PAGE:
The pictures at the start of this thread show the cells tightly packed but not constrained, any comment on this?
What happens when the cells age and grow a belly?
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Re: jonescg's home battery storage system

Post by T1 Terry » Wed, 22 Aug 2018, 16:28

nuggetgalore wrote:
Mon, 20 Aug 2018, 21:42
Mate of mine told me to place some type of corrugated plastic spacers between the cells(to allow cooling between the cells) and mount them in a strong tight container.
The pictures at the start of this thread show the cells tightly packed but not constrained, any comment on this?
What happens when the cells age and grow a belly?


They loose capacity because there is not enough electrolyte to saturate the full surface of each plate to maintain a path through the separator. You can get quite a bit of the capacity back if you don't leave the cells with the beer-belly look for too long, but if you keep cycling them the capacity loss becomes a bit more permanent.
I'm experimenting with a number of cells that bulged after pressing them back into shape and then strapping them and laying the battery on the flat face for a few weeks, then turning it over the other way and leaving it for a few weeks. The idea is to try and get the electrolyte soaked back into the plate material. No idea if it will work or not but if I can get better than 50% capacity back I will at least have gained something, they are paper weights at the moment :roll:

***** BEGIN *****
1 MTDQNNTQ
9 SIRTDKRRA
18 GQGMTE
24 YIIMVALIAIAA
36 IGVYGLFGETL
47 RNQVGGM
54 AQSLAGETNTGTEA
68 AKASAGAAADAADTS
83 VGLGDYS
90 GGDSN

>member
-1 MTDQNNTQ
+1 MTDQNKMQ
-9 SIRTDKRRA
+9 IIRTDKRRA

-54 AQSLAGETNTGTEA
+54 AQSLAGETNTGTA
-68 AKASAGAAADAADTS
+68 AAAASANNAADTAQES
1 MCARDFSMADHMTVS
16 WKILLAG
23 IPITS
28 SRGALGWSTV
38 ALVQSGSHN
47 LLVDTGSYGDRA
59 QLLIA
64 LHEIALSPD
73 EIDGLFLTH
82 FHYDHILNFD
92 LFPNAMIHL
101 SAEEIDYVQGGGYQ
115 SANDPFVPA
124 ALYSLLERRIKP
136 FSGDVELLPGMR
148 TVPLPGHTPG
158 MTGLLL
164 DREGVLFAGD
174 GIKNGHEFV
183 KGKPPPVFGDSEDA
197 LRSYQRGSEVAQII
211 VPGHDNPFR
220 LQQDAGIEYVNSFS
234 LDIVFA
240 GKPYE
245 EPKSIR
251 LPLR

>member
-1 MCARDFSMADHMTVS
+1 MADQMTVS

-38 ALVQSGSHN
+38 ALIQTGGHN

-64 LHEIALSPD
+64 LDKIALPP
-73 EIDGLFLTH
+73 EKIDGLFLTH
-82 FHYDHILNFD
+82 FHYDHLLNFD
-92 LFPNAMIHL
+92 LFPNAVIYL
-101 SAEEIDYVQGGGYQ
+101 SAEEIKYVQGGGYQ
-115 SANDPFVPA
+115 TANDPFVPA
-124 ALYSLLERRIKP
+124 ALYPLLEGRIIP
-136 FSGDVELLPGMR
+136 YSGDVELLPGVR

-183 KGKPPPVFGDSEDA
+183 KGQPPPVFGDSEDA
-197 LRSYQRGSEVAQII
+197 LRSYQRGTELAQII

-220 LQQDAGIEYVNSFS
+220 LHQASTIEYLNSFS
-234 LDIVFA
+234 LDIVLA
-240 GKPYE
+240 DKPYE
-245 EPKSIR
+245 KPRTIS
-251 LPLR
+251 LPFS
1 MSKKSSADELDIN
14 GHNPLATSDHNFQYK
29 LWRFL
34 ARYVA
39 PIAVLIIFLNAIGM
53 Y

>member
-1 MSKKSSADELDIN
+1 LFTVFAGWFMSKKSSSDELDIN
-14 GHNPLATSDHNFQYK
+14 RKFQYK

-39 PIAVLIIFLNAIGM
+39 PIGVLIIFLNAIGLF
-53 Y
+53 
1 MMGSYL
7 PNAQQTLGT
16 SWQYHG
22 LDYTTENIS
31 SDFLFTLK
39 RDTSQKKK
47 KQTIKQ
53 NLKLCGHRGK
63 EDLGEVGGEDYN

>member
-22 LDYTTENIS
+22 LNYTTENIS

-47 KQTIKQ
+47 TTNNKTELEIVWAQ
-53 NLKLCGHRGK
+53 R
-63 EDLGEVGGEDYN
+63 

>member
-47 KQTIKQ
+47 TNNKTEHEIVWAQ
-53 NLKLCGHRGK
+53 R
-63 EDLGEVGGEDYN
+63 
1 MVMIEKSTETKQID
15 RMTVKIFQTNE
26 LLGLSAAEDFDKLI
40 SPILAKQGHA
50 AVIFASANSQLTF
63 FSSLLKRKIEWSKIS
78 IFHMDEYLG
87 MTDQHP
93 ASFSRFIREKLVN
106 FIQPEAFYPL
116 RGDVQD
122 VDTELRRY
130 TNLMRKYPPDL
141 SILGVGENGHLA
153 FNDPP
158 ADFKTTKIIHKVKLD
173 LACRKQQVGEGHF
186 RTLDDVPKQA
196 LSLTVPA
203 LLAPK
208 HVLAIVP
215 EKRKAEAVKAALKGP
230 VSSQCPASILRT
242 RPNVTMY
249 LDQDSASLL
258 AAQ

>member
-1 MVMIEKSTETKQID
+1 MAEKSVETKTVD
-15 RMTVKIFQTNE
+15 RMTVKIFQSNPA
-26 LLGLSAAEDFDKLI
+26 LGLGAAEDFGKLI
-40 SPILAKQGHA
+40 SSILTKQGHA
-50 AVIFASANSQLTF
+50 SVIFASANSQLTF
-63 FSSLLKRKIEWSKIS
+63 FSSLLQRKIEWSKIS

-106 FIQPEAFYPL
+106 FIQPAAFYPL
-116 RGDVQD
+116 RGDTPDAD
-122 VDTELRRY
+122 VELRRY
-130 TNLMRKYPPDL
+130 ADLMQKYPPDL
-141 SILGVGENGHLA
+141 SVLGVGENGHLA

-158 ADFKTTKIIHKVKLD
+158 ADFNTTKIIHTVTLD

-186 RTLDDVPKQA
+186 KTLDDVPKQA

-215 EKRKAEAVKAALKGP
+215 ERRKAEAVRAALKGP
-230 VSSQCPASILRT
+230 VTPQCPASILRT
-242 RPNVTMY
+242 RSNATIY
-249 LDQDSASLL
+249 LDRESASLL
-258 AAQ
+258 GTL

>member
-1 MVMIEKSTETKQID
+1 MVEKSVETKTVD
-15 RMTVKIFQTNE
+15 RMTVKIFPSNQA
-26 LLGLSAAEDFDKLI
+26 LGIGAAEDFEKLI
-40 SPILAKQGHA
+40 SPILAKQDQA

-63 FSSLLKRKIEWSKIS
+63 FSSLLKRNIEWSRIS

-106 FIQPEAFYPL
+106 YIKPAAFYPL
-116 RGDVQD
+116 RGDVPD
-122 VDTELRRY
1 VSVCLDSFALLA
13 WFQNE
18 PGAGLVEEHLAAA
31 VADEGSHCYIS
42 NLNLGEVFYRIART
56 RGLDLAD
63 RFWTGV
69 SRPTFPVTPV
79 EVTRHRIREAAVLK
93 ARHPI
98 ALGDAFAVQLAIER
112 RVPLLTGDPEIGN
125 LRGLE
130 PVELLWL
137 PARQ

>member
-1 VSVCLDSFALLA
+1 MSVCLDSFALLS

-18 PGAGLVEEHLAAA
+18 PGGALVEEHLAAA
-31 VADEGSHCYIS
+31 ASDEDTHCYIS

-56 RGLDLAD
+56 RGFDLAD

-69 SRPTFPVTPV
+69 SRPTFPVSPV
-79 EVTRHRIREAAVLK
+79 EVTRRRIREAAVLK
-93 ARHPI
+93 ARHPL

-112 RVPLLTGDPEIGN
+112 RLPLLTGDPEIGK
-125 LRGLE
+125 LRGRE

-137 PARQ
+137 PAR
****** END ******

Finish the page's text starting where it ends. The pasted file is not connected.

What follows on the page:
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Re: jonescg's home battery storage system

Post by jonescg » Wed, 22 Aug 2018, 16:34

Yeah compression is a good thing, but you don't need to go overboard. The cells I have are 'constrained' but I wouldn't say they were compressed.
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Re: jonescg's home battery storage system

Post by nuggetgalore » Wed, 22 Aug 2018, 22:30

jonescg wrote:
Wed, 22 Aug 2018, 16:34
Yeah compression is a good thing, but you don't need to go overboard. The cells I have are 'constrained' but I wouldn't say they were compressed.
Thanks for the replies. I think I will box mine into two rows of 8 without excessive force ,just hold 'em tight. Allows me to start with 24 volts to use my current setup and later maybe change to 48 V without much rewiring.